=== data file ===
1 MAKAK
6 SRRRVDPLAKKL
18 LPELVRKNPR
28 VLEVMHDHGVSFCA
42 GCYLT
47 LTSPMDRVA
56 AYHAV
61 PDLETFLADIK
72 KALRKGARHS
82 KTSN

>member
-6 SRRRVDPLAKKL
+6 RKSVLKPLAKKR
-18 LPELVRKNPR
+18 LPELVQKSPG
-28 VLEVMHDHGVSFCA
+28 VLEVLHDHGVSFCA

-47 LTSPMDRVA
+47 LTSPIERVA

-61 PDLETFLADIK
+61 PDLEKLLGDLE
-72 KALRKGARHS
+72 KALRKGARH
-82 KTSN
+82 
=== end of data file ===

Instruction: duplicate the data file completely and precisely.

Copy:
1 MAKAK
6 SRRRVDPLAKKL
18 LPELVRKNPR
28 VLEVMHDHGVSFCA
42 GCYLT
47 LTSPMDRVA
56 AYHAV
61 PDLETFLADIK
72 KALRKGARHS
82 KTSN

>member
-6 SRRRVDPLAKKL
+6 RKSVLKPLAKKR
-18 LPELVRKNPR
+18 LPELVQKSPG
-28 VLEVMHDHGVSFCA
+28 VLEVLHDHGVSFCA

-47 LTSPMDRVA
+47 LTSPIERVA

-61 PDLETFLADIK
+61 PDLEKLLGDLE
-72 KALRKGARHS
+72 KALRKGARH
-82 KTSN
+82 